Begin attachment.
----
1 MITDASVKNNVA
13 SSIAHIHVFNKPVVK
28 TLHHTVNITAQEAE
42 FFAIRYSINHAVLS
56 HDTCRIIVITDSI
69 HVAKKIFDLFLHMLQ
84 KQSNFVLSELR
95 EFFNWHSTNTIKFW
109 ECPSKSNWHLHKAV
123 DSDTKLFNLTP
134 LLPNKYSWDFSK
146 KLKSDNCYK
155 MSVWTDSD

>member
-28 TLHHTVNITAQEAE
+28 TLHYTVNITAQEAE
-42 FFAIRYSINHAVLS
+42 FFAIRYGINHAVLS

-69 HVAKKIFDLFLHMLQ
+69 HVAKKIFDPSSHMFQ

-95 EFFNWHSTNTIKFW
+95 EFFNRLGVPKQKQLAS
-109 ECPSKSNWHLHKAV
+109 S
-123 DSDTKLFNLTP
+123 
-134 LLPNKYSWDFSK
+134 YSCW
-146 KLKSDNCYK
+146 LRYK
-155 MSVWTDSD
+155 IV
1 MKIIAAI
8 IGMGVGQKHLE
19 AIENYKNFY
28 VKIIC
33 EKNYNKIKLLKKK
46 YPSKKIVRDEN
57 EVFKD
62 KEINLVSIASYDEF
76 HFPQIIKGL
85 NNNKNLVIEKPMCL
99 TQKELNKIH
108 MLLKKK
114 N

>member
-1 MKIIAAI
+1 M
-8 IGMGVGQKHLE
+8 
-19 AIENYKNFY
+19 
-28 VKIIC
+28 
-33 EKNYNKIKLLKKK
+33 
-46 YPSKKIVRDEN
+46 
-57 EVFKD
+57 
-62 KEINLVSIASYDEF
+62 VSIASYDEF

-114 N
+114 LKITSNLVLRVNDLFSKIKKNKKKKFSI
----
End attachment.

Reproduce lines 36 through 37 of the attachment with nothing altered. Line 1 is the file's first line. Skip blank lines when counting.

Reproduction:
28 VKIIC
33 EKNYNKIKLLKKK